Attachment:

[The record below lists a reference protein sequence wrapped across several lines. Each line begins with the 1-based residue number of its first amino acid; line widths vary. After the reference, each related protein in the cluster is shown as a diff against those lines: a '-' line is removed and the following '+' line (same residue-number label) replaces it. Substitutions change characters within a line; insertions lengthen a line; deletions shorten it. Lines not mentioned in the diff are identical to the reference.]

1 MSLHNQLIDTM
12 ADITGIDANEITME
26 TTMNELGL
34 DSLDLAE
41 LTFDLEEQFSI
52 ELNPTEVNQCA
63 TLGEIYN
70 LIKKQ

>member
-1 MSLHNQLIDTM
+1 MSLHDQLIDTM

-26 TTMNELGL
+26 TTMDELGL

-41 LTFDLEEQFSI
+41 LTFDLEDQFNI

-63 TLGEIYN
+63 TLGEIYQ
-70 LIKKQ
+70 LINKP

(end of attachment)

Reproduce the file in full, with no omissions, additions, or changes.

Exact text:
[The record below lists a reference protein sequence wrapped across several lines. Each line begins with the 1-based residue number of its first amino acid; line widths vary. After the reference, each related protein in the cluster is shown as a diff against those lines: a '-' line is removed and the following '+' line (same residue-number label) replaces it. Substitutions change characters within a line; insertions lengthen a line; deletions shorten it. Lines not mentioned in the diff are identical to the reference.]

1 MSLHNQLIDTM
12 ADITGIDANEITME
26 TTMNELGL
34 DSLDLAE
41 LTFDLEEQFSI
52 ELNPTEVNQCA
63 TLGEIYN
70 LIKKQ

>member
-1 MSLHNQLIDTM
+1 MSLHDQLIDTM

-26 TTMNELGL
+26 TTMDELGL

-41 LTFDLEEQFSI
+41 LTFDLEDQFNI

-63 TLGEIYN
+63 TLGEIYQ
-70 LIKKQ
+70 LINKP